Oh goody, it’s Brown v Board all over again – with reactionary officials defying a federal court in a last ditch effort to deny people civil rights. Chief Justice Roy Moore of the Alabama Supreme Court last night told the state’s probate judges not to issue marriage licenses to same-sex couples on Monday. George Wallace lives!
“Effective immediately, no probate judge of the State of Alabama nor any agent or employee of any Alabama probate judge shall issue or recognize a marriage license that is inconsistent” with the Alabama Constitution or state law, the chief justice wrote in his order.
The order, coming just hours before the January decisions of United States District Court Judge Callie V. S. Granade were scheduled to take effect, was almost certainly going to thrust this state into legal turmoil. It was not immediately clear how the state’s 68 probate judges, who, like Chief Justice Moore, are popularly elected, would respond to the order.
District Court is higher than a state Supreme Court, as I understand it. State courts aren’t supposed to flout rulings by District Courts. But then this is Roy Moore…
Some judges across the state had already signaled they would do nothing to aid gay couples and, in some instances, any couples. “Marriage licenses and ceremonies are no longer available at the Pike County Probate Office,” the office said.
And Washington County Probate Judge Nick Williams released a “declaration in support of marriage” in which he said he would “only issue marriage licenses and solemnize ceremonies consistent with Alabama law and the U.S. Constitution; namely, between one man and one woman only, so help me God.”
Several judges elsewhere announced variations of those plans after a push by Chief Justice Moore, who rose to national prominence in the early 2000s when he defied a federal judge’s order to remove a Ten Commandments monument from a Montgomery building and was subsequently ousted from his post leading the high court. He staged a political comeback, became chief justice again in 2013, and has in recent weeks said that Alabama’s probate judges are not bound by a federal trial court’s decisions. His argument has deep resonance in a place where a governor, George Wallace, stood in a doorway of the University of Alabama in 1963 in an unsuccessful bid to block its federally ordered integration.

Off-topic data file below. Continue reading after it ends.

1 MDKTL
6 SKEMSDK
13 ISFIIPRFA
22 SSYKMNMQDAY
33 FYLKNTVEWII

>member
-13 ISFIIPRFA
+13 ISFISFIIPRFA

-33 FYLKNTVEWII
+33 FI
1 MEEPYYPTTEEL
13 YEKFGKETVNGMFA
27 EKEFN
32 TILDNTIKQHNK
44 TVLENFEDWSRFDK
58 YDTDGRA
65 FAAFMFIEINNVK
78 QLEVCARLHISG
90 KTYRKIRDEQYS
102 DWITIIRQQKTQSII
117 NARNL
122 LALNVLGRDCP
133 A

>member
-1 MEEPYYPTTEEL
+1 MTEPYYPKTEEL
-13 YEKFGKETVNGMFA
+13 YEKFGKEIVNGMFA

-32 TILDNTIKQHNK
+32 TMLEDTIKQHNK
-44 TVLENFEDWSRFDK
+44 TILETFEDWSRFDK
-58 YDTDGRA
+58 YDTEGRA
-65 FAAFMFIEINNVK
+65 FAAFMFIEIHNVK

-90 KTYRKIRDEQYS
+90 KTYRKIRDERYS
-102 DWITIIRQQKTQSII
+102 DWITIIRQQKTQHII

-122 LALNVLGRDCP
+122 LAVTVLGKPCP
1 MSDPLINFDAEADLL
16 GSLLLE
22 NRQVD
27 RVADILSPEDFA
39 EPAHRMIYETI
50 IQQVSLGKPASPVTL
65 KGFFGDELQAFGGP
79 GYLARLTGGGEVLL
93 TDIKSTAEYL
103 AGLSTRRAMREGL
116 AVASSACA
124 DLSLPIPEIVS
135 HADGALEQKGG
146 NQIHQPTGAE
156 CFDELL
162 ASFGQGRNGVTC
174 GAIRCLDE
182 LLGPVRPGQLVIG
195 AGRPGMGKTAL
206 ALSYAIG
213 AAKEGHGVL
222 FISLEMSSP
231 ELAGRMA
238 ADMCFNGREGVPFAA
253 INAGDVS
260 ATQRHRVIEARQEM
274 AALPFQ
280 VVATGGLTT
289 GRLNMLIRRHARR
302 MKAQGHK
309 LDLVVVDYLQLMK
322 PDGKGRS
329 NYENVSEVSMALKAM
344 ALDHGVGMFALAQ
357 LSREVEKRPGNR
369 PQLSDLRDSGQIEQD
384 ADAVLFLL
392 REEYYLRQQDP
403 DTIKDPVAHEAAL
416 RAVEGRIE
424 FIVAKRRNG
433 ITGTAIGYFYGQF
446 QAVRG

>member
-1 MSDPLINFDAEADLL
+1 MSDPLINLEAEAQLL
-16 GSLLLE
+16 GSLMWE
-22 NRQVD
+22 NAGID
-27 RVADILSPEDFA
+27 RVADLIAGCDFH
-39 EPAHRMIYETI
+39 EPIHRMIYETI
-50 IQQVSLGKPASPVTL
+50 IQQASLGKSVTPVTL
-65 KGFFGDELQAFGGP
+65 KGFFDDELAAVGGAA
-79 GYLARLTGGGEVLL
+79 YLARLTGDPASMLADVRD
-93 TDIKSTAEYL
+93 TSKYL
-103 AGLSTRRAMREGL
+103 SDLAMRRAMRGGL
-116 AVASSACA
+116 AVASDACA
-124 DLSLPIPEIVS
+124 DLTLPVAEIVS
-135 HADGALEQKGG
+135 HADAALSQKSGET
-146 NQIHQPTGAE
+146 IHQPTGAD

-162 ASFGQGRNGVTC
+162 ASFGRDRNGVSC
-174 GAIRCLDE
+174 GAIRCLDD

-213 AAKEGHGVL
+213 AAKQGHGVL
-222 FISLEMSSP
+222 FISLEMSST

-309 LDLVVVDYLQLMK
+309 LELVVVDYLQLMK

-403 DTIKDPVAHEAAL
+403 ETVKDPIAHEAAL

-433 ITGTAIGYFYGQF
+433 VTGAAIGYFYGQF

Right, it has deep resonance. Deep, bad resonance.
Although much has changed from Wallace’s era, Chief Justice Moore had used a series of strongly worded letters and memorandums to insist that Judge Granade, an appointee of President George W. Bush who joined the federal bench in 2002, had instigated a grave breach of law.
The result had been a legal and cultural debate rife with overtones of history, closely held religious beliefs and a chronically bubbling mistrust of the federal government that was expected to play out at Alabama’s courthouses Monday.
Yay! Let’s have this fight all over again. Let’s draw a line in the sand denying other people civil rights so that we can hog all the civil rights to our own sweet Christian selves. Let’s pride ourselves on being the wrong side of history and the wrong side of all human rights issues. Let’s make a big point of oppressing minority groups for no reason other than to puff up ourselves and our imagined god.
The chief justice’s misgivings speak to widespread concerns here about federal overreach and same-sex marriage in Alabama, where about 81 percent of voters in 2006 supported a constitutional amendment banning gay nuptials. Few here doubt the force of his belief that Judge Granade’s orders hold only “persuasive authority,” and not binding power, on Alabama judges.
“My guess is that is actually the way Roy Moore sincerely understands the federal-state relationship,” said Joseph Smith, a judicial politics expert at the University of Alabama. “He’s also an elected politician, and he knows who his constituency is.”
All theocratic bigots are they?
For many here, it is unsurprising that Chief Justice Moore emerged as a strident voice in a social debate after the dispute about the Ten Commandments display, known as “Roy’s Rock,” forced him from power.
“Unfortunately, sometimes it makes for very good politics here to be seen as opposing federal intervention, whether it’s from a court or a federal agency,” said David G. Kennedy, who represents two women involved in a case that prompted Judge Granade’s decision. “The situation here is that this is not federal intervention. It’s not federal intervention at all. What it is, is a federal court declaring what same-sex couples’ rights are under the federal Constitution.”
Federal constitution. Alabama is not part of that federation. It…it…it abstains.